Prime Minister Manmohan Singh’s expected visit to Beijing for summit level talks with Chinese President Xi jinping on October 28, despite tension over frequent incursions by the Chinese troops into Indian territory is aimed amongst other things at allying Chinese apprehensions on account of India upgrading its infrastructure along the LAC. Over a period, the gap between the two sides had widened disproportionally forcing India to strengthen its defences. The PLA has been rather uneasy about these measures, particularly in regard to ( 35 ) new posts being planned by the ITBP. It has responded by violating the LAC frequently at strategic points. Surprisingly, the Chinese media and the think tanks have also played it up
Indian history is replete with examples of strategic failures at the highest level, with disastrous consequences at the national level. Even in today’s environment of strategic culture, Indian leadership has not acquitted itself any better.
When the Chinese were developing the infrastructure earlier along the entire 3,488 km of LAC, India just watched them mutely. Unmindful of India, China went ahead with comprehensive build up including a number of new posts in the last few decades. It is now in a position to deploy and re-inforce forces at short notice. Now that India is undertaking similar measures on its side, China has the temerity to express resentment. It has resorted to intimidating India by adopting aggressive posture and incursions deep across the LAC. The PLA may be wanting to assess the Indian response which has unfortunately been placatory at best. Conscious of its inability to take on the well prepared and well entrenched Chinese at this late juncture, India frets escalation and downplays the incursions invariably. Depsang valley incident in Daulat Beg Oldie (DBO) sector of April/May 2013 is reminiscent of this situation.
Indian history is replete with examples of strategic failures at the highest level, with disastrous consequences at the national level. Even in today’s environment of strategic culture, Indian leadership has not acquitted itself any better. It has shown little grasp or insight as regards the geo-strategic or geo-political affairs. It has been woefully slow in protecting country’s core interest when it comes to such complexities. China’s machinations, Pakistan’s compulsive intransigence and their mutually collusive approach towards India keep it under constant strategic pressure.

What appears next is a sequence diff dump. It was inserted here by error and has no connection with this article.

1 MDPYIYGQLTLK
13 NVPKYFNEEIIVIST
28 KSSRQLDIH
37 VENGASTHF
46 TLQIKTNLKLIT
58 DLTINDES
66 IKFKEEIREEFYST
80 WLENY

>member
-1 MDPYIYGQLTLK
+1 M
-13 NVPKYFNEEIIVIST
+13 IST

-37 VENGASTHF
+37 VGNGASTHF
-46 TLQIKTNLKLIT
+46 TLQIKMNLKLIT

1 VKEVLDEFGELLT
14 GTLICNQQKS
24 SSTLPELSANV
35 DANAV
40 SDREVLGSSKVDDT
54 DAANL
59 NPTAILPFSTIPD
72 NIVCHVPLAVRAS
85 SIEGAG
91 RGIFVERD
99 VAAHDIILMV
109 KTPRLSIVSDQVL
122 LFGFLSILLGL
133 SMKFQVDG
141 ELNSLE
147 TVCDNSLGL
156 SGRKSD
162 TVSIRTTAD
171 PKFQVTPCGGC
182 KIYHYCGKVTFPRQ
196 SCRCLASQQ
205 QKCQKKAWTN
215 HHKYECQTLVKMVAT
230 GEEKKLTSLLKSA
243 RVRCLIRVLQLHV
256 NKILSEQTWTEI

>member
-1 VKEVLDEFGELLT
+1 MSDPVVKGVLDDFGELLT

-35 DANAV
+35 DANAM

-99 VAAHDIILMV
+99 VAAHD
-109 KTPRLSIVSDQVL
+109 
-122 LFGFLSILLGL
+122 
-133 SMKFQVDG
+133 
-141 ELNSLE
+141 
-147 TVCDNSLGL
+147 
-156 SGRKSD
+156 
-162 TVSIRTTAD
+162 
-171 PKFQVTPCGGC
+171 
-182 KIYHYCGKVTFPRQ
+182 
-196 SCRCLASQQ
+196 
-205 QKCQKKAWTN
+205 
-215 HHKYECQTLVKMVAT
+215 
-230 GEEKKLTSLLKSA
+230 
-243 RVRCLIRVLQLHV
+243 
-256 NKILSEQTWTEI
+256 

For years, India watched these developments taking place across the LAC without doing anything about it. Apparently, the fear of Chinese making use of infrastructure on the Indian side of the LAC in a certain eventuality inhibited India from going ahead with it. It is understood that one of the past COAS had written to the MOD on these lines, allegedly at latter’s instance. Consequently, no work was undertaken in any of the sectors for decades. Is it that 1962 syndrome still plays a dominant role in our psyche However, sense prevailed years later when the situation had become alarmingly asymmetric. Realising belatedly the gravity of the situation in which India found itself, it decided to initiate the force accretion process, both in army and the air force. But stuck in bureaucratic hurdles, it has little to show in regard to the infrastructure accretion. Infrastructure upgrade along the LAC is mired in inordinate delays due to inter-ministerial wrangles. For smooth and expeditious execution of strategic projects, it’s imperative that an integrated approach is adopted. As it is, it’s no less a momentous task to catch up with the Chinese.
Only if Indian leadership could comprehend the strategic gravity and keep up with the events, it would n’t find itself lagging behind in serious asymmetric situations as is the case presently.